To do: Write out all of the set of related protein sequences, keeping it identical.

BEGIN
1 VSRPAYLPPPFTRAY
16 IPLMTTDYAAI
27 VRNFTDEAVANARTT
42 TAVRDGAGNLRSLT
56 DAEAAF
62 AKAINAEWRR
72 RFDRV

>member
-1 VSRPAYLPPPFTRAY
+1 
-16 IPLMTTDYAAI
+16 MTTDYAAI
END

1 VSRPAYLPPPFTRAY
16 IPLMTTDYAAI
27 VRNFTDEAVANARTT
42 TAVRDGAGNLRSLT
56 DAEAAF
62 AKAINAEWRR
72 RFDRV

>member
-1 VSRPAYLPPPFTRAY
+1 
-16 IPLMTTDYAAI
+16 MTTDYAAI